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Public Policy Necessitates Penetration of § 363’s Liability Shield

By: Julie Lavoie

St. John’s Law Student

American Bankruptcy Institute Law Review Staffer

 

        In In re Motors Liquidation Co.,[1] the Second Circuit reversed the Bankruptcy Court of the Southern District of New York’s holding that the “free and clear” provision[2] in the sale order[3] barred plaintiff’s claims against New GM arising out of ignition switch defects.[4] The Second Circuit acknowledged that the bankruptcy court was correct in concluding that even though the cars were not recalled for ignition switch defects until 2014, five years after the § 363 sale,[5] there was ample evidence that Old GM knew or should have known about the ignition switch defect prior to bankruptcy.[6] Therefore, due process dictates that claimants were entitled to notice of the sale by direct mail or an equivalent means.[7]  Unlike the bankruptcy court, the Second Circuit found that ignition switch claimants were prejudiced by this lack of notice.[8] The Second Circuit could not confidently say that, given the circumstances,[9] the outcome of the § 363 sale motion would have been the same if the claimants were notified and thus afforded the opportunity to be heard and partake in the negotiation.[10]

        This past summer, the Second Circuit declined GM’s request for a rehearing.[11]Criticism of the court’s refusal to honor the § 363 liability shield is two-fold. First, the decision imposes “potentially massive liability” on New GM for Old GM’s decision not to notify the claimants of the sale, which is a choice New GM did not participate in making.[12] Some argue that this “contradicts the Bankruptcy Code’s position of placing liability only on the party at fault.”[13] Second, the decision calls into question the certainty and finality of bankruptcy sales.[14] This consequence is especially unfavorable in instances where the only way to prevent a “disorderly collapse” with “far-reaching consequences” is to have a rapid bankruptcy process.[15]

        From the Second Circuit’s perspective, these perceived negative implications pale in comparison to the public policy against tolerating, much less rewarding, debtors who conceal claims against potential creditors.[16]  Moreover, this approach serves to set higher due diligence standards for purchasers. Before entering a § 363 sale agreement, a potential purchaser should “scrutinize a debtor’s business” to ensure debtors are forthright about any underlying issues and to be sure all known and potential claimants are notified of the potential sale.[17]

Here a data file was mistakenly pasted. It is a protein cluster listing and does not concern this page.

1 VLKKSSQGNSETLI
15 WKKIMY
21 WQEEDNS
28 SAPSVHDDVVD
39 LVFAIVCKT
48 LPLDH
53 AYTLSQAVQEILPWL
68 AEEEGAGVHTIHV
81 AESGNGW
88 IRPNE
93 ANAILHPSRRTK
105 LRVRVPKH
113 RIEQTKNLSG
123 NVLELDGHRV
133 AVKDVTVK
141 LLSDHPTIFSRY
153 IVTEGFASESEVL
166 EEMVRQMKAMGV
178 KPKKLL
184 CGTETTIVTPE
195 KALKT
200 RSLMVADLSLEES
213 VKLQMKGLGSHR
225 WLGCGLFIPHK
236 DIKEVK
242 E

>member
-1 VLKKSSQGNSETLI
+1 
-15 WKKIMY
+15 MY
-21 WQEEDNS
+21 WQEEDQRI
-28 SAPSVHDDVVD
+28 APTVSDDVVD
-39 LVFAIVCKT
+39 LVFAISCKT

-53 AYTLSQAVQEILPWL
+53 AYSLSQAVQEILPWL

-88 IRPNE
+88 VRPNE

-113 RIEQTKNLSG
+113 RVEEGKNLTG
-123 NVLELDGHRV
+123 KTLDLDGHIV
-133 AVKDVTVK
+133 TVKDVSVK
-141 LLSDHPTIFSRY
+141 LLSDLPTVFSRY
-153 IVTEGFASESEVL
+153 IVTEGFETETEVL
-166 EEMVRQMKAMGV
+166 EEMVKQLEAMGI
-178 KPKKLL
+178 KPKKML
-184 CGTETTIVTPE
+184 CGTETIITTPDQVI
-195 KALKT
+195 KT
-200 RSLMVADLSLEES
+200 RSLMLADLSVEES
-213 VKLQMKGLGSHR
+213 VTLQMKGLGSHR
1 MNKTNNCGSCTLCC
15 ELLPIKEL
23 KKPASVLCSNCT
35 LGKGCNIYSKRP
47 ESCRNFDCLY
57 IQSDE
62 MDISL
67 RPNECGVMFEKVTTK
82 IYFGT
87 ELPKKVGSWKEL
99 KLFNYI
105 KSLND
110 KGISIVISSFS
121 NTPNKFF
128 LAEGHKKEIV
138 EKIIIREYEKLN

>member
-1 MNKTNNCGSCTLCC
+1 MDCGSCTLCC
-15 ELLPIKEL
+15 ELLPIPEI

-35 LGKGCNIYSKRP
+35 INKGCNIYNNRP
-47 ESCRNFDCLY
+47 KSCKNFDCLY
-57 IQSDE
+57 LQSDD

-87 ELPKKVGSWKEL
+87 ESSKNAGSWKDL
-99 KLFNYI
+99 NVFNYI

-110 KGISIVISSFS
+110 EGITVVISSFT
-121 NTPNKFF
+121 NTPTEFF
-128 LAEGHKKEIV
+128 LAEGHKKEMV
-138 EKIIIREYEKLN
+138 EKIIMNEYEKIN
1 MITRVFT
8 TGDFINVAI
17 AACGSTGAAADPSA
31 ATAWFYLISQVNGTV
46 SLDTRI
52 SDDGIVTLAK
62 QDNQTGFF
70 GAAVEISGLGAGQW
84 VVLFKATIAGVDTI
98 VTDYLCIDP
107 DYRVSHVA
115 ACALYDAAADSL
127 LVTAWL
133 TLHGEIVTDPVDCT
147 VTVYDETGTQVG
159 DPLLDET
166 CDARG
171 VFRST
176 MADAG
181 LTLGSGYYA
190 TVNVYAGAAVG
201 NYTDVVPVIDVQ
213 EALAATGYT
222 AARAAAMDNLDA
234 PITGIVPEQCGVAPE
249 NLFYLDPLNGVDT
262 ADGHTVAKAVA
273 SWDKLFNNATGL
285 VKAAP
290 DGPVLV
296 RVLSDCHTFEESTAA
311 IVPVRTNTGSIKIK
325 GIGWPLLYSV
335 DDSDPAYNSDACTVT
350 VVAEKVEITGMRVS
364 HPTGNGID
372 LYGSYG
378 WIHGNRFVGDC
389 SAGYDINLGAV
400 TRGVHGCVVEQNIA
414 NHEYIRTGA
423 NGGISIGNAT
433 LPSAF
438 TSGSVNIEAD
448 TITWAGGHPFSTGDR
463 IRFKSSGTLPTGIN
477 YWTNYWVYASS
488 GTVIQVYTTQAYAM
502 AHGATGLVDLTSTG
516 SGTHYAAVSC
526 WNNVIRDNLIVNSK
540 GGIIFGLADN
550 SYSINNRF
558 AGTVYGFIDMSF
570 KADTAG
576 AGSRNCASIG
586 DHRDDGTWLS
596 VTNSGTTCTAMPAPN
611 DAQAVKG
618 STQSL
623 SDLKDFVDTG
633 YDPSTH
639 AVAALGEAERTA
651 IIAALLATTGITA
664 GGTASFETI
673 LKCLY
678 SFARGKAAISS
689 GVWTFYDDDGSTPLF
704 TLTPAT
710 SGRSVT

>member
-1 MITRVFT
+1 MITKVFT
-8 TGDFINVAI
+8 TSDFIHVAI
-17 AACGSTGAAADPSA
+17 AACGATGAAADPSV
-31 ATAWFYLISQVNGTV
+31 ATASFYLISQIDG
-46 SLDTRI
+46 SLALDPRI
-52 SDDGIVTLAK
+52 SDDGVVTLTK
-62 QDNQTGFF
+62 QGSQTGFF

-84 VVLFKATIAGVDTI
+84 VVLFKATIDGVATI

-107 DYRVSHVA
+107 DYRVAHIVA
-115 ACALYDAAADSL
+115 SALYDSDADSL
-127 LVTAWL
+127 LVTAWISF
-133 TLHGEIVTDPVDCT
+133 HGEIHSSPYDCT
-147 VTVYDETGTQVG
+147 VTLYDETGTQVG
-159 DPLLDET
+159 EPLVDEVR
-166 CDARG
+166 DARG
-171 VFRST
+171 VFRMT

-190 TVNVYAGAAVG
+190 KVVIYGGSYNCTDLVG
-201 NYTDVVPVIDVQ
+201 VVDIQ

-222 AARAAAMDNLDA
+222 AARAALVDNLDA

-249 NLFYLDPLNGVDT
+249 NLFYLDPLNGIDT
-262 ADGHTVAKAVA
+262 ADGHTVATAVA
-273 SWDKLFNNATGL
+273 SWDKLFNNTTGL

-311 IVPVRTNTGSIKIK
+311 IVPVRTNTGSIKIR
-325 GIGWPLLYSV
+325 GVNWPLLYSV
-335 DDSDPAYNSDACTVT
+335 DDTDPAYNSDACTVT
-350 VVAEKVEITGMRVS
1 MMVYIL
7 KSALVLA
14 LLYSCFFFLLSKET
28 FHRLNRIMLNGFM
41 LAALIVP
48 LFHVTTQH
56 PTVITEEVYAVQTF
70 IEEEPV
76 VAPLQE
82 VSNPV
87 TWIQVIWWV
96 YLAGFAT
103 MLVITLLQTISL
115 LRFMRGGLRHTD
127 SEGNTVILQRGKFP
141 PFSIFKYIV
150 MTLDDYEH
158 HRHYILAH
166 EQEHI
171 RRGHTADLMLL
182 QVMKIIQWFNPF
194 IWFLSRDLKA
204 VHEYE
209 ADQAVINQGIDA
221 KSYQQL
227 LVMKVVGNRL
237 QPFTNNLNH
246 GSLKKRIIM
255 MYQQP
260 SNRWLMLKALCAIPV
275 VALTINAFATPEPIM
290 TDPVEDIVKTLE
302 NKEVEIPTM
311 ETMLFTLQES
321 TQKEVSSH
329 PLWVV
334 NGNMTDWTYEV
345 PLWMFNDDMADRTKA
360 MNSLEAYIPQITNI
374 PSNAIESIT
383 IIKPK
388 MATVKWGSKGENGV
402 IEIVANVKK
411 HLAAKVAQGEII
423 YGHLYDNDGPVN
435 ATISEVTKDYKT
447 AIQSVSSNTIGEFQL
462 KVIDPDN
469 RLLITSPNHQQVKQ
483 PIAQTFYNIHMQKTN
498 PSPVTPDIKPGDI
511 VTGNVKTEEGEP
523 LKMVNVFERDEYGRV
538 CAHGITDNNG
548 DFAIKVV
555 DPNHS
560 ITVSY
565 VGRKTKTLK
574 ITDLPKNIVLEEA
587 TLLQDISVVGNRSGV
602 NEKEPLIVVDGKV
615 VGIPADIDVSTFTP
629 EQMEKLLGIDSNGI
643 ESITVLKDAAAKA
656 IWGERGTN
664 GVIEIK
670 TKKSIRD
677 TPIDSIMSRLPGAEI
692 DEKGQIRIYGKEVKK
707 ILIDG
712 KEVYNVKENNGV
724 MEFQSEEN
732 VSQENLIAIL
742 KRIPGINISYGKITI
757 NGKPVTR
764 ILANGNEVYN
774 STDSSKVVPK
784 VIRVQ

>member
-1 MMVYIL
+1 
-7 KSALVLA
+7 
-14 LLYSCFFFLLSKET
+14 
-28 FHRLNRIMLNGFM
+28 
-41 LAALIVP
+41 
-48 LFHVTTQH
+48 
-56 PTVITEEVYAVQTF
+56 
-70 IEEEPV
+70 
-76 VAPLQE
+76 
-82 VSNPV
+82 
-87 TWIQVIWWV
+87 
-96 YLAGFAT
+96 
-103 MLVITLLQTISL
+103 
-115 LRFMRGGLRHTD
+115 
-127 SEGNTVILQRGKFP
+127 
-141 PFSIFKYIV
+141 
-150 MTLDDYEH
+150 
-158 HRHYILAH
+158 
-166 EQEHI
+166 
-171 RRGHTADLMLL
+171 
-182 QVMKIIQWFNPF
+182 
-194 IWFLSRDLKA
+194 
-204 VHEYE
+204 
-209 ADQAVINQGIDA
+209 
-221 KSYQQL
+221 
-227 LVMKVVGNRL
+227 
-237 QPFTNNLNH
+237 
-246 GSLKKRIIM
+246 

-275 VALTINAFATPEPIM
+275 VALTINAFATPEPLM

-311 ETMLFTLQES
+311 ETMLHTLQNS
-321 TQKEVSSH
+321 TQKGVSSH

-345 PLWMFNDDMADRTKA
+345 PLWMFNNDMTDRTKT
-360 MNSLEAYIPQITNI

[1] In re Motors Liquidation Co., 829 F.3d 135, 144 (2d Cir. 2016).

[2] This provision was intended to act as a “liability shield” and it provided that “New GM would acquire Old GM’s assets ‘free and clear of all liens, claims, encumbrances, and other interests of any kind or nature whatsoever including rights or claims based on any successor or transferee liability.’” In re Motors, 829 F.3d at 146.

[3] The sale order governed Old GM’s § 363 sale to New GM. See id. at 147.

[4]  See id. at 163. 

[5] 1 U.S.C. § 363 (2010). This section provides a less common and more rapid mechanism for accomplishing a bankruptcy. See In re Motors, 825 F.3d. at 145. Rather than a traditional Chapter 11 reorganization, the company entering bankruptcy “sells its primary assets to a successor corporation, which immediately takes over the business.” Id.

[6] See id. at 159-60.

[7] See id. at 161.

[8] See id. at 163.

[9] See id. at 166. Specific reasons the court cited in support of its conclusion that claimants would have had negotiating leverage are that the bankruptcy court was focused on consumer confidence, the Treasury was involved in GMs affairs during the bailout, and the financial stakes if the bankruptcy was delayed. See id.

[10]  See id. at 164.

[11] See Field, Emily, 2nd Circ. Won’t Rethink GM Bankruptcy Shield Ruling, Law 360, Sept. 14, 2016, http://www.law360.com/articles/840168/2nd-circ-won-t-rethink-gm-bankrupt....

[12] Id.

[13] Id.

[14] See id.

[15] In re Motors, 829 F.3d at 144.

[16] See generally id. at 160.

[17] Randles, Jonathan, 2nd Circ. Says ‘Buyer Beware in GM Ruling on Ch. 11 Sale, Law 360, July 15, 2016, http://www.law360.com/articles/817545/2nd-circ-says-buyer-beware-in-gm-r....